Monday, October 26, 2015

Carrot Banana Cake

We’re still anxiously awaiting our return to our permanent property. The work on our new house is progressing, and the kitchen is starting to take shape with cabinets being set into position. Every day brings a new dilemma like what kind of outlets should be installed on the island? Hopefully, all of the issues will be solved soon, and I’ll be in my new kitchen in time for holiday baking season. I realized how much I’ve missed more frequent baking as I turned the pages of Yvette Van Boven’s newest book Home Baked. I recently received a review copy. I was hooked on this book from the very beginning thanks to the tips for homemade vanilla extract, natural food coloring, and a list of flours from various grains to use. The Bread chapter won me over quickly with tender Potato Rolls, Spicy Italian Anchovy-Garlic Bread, and the use of a sourdough starter for bread and pizza dough. The recipes are a mix of sweet treats and some more wholesome options with whole grains and less sugar. There are cakes, bars, cookies, pies, and pastry, and even treats for canine friends. I took one look at the Speculaas cookies and wanted to find out how to order a board with a windmill mold to make them. (Incidentally, I found one here.) And, the Pear Caramel Pies with Walnuts look decadent with the crisp puff pastry and drizzles of homemade caramel. Since I’m still doing my best to keep sugar intake at a minimum, I decided to try the Carrot Banana Cake. It’s a cross between a carrot cake and banana bread, and it’s lightly sweetened with just a couple of tablespoons of honey. The rest of the sweetness comes from apple juice, carrots, and the fruit in the cake.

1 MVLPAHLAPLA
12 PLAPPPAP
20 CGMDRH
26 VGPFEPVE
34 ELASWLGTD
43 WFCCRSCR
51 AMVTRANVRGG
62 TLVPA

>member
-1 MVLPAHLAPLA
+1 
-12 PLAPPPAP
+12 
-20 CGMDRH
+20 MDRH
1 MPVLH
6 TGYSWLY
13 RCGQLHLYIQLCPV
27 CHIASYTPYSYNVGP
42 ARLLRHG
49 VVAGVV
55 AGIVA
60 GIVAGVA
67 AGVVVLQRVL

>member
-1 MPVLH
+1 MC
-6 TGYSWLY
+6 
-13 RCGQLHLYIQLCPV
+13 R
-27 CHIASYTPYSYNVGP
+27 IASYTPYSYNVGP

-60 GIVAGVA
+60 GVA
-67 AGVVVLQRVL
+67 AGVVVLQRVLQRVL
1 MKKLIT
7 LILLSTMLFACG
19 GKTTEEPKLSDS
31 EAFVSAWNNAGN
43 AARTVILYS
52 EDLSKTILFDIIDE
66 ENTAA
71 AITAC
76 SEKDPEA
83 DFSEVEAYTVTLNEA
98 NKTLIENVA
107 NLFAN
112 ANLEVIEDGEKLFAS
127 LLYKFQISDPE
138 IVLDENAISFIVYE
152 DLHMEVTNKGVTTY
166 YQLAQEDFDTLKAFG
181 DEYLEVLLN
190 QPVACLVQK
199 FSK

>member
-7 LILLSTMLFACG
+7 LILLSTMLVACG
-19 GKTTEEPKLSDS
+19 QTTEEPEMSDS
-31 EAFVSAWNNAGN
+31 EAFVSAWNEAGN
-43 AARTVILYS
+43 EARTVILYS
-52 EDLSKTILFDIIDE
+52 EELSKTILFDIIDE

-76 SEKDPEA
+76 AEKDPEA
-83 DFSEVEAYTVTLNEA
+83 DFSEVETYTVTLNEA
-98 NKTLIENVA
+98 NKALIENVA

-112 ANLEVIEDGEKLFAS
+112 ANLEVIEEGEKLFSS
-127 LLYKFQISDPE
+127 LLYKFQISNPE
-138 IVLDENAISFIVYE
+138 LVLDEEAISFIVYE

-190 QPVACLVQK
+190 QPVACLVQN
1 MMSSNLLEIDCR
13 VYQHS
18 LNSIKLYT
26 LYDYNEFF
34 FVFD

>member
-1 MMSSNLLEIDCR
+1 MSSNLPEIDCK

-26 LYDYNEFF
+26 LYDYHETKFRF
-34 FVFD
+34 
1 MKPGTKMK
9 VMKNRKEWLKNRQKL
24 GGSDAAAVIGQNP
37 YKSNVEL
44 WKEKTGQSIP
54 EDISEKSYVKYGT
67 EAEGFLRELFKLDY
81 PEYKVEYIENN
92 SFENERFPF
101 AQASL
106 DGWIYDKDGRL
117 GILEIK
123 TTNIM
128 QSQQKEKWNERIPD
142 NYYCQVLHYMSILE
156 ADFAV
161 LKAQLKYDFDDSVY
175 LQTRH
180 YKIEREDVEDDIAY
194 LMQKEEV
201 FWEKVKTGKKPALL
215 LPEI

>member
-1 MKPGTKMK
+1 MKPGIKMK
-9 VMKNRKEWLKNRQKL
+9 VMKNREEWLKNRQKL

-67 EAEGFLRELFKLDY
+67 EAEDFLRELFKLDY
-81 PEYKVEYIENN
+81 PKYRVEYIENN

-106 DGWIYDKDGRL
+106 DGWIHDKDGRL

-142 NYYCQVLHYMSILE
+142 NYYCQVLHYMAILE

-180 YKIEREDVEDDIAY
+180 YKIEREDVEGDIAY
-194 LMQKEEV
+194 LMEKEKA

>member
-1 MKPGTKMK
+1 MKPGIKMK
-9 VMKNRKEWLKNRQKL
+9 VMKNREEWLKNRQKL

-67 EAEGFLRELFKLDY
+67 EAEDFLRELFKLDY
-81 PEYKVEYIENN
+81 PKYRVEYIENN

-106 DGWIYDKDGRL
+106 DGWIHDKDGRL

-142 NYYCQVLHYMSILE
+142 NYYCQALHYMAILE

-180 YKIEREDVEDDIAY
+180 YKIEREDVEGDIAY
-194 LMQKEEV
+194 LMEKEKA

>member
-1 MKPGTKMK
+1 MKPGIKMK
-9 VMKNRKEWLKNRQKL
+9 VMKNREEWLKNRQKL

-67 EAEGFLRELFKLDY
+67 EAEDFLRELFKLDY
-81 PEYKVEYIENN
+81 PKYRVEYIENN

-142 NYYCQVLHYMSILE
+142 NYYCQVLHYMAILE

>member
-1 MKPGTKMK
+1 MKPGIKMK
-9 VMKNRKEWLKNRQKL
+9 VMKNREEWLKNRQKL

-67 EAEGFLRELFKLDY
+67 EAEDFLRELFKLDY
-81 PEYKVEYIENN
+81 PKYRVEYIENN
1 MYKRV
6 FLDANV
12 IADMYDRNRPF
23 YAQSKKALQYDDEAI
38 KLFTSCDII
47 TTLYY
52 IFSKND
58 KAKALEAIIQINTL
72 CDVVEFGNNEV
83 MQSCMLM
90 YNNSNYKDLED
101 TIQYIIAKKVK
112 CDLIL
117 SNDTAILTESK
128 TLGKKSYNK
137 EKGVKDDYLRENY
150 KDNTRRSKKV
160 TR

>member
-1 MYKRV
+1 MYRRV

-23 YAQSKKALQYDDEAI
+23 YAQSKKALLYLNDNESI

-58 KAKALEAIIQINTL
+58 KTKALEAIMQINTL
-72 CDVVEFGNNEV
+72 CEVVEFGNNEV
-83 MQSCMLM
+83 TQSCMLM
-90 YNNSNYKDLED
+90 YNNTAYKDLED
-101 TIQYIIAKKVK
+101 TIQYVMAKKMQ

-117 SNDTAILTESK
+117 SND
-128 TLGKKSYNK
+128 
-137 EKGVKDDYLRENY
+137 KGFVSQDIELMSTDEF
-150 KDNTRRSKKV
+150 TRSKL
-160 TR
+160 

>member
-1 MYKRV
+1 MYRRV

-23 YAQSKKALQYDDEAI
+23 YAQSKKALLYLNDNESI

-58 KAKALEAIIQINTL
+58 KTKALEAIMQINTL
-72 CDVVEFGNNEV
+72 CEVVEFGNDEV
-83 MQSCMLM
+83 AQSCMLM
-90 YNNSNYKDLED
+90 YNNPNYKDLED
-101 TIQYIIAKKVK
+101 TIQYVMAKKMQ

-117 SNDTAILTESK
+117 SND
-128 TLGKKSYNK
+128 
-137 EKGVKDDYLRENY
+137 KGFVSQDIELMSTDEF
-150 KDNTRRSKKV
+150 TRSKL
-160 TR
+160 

This is a little different from other banana bread recipes because the bananas are sliced rather than mashed. There were supposed to have been dried apricots in the recipe, but as seems to happen to me often with various ingredients, the day I needed dried apricots there were none to be found. I used dried plums instead. To begin, apple juice (and I love that organic unsweetened apple juice was recommended), grated carrots, halved dried plums in my case, and honey were combined in a saucepan and brought to a boil. The pan was removed from the heat, and it was left to rest for 30 minutes. Spelt flour, grated unsweetened coconut, baking powder, ground ginger, and salt were sifted together. There’s a note that cinnamon is nice here as well, so I added some. The carrot and apple juice mixture was added to the flour mixture, beaten eggs were stirred in, and last the banana slices were folded into the batter. The cake baked for about 50 minutes. 

I tasted the batter just before transferring it to the baking pan. I thought it tasted not sweet enough and worried the cake would be bland. But, it didn’t occur to me that I was tasting plain batter with no banana in it. Once the cake was baked and sliced, and the banana slices were evenly distributed and found their way into each bite. They added just enough extra sweetness. I loved the texture with the carrots and all the fruit, and I wouldn’t change a thing the next time I bake it. Now, if we can just get moved, I can wait to start breaking in my new, roomier kitchen with lots of baking.